Their characteristic body shape is unique and is about the most peculiar sight you might encounter while diving. They seem to have no caudal fins at all (this rudder-like structure is called clavus), the body is large and flattened and their eyes and mouth are very small. They possess sharp edged plates of fused teeth in the jaws, which are typical of puffer fish. The scaleless body is covered with a tough, leathery skin about 15cm thick. Silvery to brownish gray or a blue motteled colour. The gill openings are small and just behind them are the small pectoral fins. The dorsal and anal fins are large and look like paddles. They are flapped synchronously from side to side (like the triggerfish) and can propel the fish at surprisingly good speed. Adults have no swimbladder.



Mola Mola are found in all oceans in tropical and temperate climates, but prefer open ocean. They are adapted for life as a sluggish, pelagic predators of jellyfish or other larger invertebrates that come close enough to be sucked in. Probably, they inhabit the mesopelagic zone down to about 1000 meters, but live most commonly about 300m deep.


Mola Mola are considered to be among the most fecund of all vertebrates, producing more that 300 million eggs, each about 2mm to 3mm large. The larvae look much more like their close relatives, the puffer or porcupine fishes with needle like spikes. As they grow their body flattens and the spines and their tails disappear.


In southern California the sunfishes surface and seagulls pick these parasites off them. They often drift at the surface while lying on their side, or swim upright and close to the surface that their dorsal fin projects above the water like a large shark fins. Here Mola Mola are also commonly observed jumping out of the water.

Ready to go diving with these beautiful creatures? Get in touch with us today!


In Bali the Mola Mola come relatively close to the reef to certain cleaning stations where groups of the bannerfish (Heniochus diphreutes) literally “attack” them, eating the parasites that infest their skin. If a sunfish comes even closer to the reef, angelfishes and sometimes other butterflyfishes also go after the parasites.

Mola mola eat a variety of foods, but mostly gelatinous zooplankton (jellyfish and salps) as well as squid, sponges, serpent star, eel grass, crustaceans, small fishes and deepwater eel larvae. Molas forage both at the surface, among floating weeds, on the sea floor and in deep water. They are well adapted to eat jellyfish because their thick skin provides armor against the stinging barbs. Ocean sunfish render their prey into bite-size pieces before ingesting the morsels by sucking in their prey and spitting it out again. They have long, claw-like teeth in their throat.


The common sunfish, Mola mola, are often covered with parasites. Some 40 different genera of parasites have been recorded on this species alone. To get rid of these them they approach drift kelp and other flotsam to recruit small fish living there to clean them.


Molas have a very small mouth that they can’t close and they posses a parrot-like beak formed by sharp edged plates of fused teeth. This is also typical of puffer fish. Molas are not highly desirable as food, since their meat may contain the same toxin as puffers and porcupine fish. The sunfish can get to be over 100 years old.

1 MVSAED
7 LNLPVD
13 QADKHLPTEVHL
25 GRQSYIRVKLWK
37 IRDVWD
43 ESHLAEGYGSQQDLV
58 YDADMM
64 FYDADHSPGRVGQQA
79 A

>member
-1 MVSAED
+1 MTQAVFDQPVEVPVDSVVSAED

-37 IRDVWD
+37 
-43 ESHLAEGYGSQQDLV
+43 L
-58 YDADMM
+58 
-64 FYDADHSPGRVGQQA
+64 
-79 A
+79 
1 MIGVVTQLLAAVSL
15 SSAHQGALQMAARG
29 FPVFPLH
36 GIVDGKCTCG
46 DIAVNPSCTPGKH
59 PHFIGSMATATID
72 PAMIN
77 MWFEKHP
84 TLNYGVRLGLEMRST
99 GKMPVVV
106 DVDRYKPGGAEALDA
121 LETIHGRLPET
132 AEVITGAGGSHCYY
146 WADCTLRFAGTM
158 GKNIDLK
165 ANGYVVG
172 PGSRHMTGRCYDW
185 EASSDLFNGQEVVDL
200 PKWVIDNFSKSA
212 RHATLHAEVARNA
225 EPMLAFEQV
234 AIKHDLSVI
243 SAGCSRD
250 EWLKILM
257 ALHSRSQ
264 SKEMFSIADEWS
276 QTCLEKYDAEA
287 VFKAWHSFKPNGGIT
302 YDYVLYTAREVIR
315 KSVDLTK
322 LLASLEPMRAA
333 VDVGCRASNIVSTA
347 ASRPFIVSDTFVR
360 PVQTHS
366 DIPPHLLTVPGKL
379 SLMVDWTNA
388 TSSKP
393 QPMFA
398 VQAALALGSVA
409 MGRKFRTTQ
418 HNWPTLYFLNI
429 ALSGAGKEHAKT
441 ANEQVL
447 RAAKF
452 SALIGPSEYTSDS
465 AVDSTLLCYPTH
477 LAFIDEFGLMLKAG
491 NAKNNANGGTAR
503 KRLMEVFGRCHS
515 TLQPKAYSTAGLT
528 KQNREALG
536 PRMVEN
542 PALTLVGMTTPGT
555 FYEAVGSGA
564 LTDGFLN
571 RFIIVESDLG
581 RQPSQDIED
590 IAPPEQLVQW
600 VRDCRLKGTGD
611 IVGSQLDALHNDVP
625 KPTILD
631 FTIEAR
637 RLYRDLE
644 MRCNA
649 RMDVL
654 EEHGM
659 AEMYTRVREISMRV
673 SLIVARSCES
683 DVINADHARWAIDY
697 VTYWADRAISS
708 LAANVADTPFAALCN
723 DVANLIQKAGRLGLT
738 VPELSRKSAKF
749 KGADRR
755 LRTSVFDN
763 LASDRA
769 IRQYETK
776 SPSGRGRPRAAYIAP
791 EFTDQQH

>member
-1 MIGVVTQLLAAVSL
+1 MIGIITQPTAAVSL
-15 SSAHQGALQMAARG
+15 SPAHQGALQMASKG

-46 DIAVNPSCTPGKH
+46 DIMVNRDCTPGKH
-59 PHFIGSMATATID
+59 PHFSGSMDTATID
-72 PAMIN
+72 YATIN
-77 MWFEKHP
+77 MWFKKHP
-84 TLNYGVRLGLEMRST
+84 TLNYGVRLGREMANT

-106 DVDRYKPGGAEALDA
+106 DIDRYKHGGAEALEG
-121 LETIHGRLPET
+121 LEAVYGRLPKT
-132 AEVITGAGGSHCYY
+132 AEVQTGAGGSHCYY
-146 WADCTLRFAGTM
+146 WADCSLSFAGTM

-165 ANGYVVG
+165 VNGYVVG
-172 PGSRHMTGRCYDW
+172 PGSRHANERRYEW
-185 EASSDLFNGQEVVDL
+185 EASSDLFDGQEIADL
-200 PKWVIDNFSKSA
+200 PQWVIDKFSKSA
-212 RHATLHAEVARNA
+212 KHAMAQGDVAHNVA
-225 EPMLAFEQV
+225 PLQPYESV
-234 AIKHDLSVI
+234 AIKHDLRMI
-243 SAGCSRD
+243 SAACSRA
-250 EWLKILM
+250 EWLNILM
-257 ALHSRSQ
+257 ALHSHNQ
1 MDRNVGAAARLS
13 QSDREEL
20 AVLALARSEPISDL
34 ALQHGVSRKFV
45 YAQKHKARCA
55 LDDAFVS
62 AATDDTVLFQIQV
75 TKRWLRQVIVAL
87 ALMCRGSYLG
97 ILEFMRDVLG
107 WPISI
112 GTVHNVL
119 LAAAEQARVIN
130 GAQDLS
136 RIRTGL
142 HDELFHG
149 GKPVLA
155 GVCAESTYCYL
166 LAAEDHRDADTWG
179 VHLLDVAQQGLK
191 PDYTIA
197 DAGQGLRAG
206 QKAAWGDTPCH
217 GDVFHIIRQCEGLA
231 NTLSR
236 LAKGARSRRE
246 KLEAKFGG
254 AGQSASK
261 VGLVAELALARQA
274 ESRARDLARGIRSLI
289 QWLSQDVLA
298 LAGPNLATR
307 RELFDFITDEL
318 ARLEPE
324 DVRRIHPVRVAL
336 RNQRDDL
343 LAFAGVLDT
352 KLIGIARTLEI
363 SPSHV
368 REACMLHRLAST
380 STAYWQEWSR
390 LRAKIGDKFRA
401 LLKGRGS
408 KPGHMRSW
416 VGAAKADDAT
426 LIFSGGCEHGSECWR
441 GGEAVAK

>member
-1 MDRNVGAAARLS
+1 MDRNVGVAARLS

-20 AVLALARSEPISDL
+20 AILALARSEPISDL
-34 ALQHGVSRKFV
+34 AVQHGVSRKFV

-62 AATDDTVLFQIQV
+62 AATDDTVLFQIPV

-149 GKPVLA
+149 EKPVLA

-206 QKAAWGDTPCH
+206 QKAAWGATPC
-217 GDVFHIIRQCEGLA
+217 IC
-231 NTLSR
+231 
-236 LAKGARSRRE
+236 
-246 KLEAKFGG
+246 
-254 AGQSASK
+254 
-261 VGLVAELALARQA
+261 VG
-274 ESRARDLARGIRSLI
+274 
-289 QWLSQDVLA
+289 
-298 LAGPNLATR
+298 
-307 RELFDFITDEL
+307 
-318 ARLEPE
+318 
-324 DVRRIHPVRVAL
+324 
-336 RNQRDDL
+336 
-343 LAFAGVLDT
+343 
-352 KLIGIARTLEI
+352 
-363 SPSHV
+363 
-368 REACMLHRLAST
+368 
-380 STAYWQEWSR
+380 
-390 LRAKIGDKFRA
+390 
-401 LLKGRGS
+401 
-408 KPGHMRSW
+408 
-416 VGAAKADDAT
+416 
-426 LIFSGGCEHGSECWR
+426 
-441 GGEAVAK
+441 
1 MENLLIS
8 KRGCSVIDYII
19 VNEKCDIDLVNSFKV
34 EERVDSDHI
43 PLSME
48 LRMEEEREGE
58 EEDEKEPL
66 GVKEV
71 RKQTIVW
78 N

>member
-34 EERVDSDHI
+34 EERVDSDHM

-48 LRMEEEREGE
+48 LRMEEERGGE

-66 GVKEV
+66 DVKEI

• Hotel pickup/drop off service (Contact us for free zones)
  • Full dive equipment
  • Lunch, bottled water, tea & coffee
  • Beach towels
  • Renewed & insured PADI Divemaster / Instructor dive guide
  • Diver Insurance
  • All park & porter fees
Equipment rental is available at no extra charge for those who do not have their own dive gear, Nitrox air fills are available at IDR   65.000 per fill. Lunch is provided courtesy of our local warungs who work exclusively for Blue Season Bali. Choose between the delicious sandwiches and the traditional dishes of Nasi Goreng and Mie Goreng. Vegetarians are also catered for. When diving with Blue Season Bali you only need to bring your certification cards and logbooks as well as items such items as sunglasses, sunscreen, swimsuit and a camera. Blue Season Bali has digital underwater cameras available for rent at IDR   600.000 / day. This includes a FREE SD card for you to keep.
All of our Bali Sunfish trips are led and guided by our experienced team of PADI Divemasters and Instructors. We can’t wait to show you what Bali Diving has to offer! We keep our diving ratio’s at 4  guests to one guide – so that you get the best, safest experience here in Bali!

*Important - please note that Nusa Penida can experience strong currents and for this reason we require the minimum diving experience for all participants:

  • At least 30 logged dives.
  • Minimum Advanced Open Water diver certification.
  • Experience in deep and drift diving.
  • Dived within the last 6 months.
  • For divers who do not have the necessary experience, we hold the right to refuse them entry to this  programme in the interests of safety, or we may require them to undergo a day of diving at a different location in order to check them out first.
  • Alternatively why not ask about our Advanced Open Water Certification?
  • Please also note that Manta Point can experience swell – small children and those sensitive to motion sickness may experience seasickness at this site. Due to surface conditions, it is not always possible to visit Manta Point. Should the conditions be unsafe, an alternative site will be chosen on the day. No refunds will be given for trips that do not include Manta Point.

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